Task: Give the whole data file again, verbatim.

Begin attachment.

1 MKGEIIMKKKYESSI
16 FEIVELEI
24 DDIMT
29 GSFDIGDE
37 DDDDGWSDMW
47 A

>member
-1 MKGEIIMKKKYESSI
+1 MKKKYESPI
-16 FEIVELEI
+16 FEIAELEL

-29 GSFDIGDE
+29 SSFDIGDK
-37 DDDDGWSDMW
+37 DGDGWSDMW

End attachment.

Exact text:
1 MKGEIIMKKKYESSI
16 FEIVELEI
24 DDIMT
29 GSFDIGDE
37 DDDDGWSDMW
47 A

>member
-1 MKGEIIMKKKYESSI
+1 MKKKYESPI
-16 FEIVELEI
+16 FEIAELEL

-29 GSFDIGDE
+29 SSFDIGDK
-37 DDDDGWSDMW
+37 DGDGWSDMW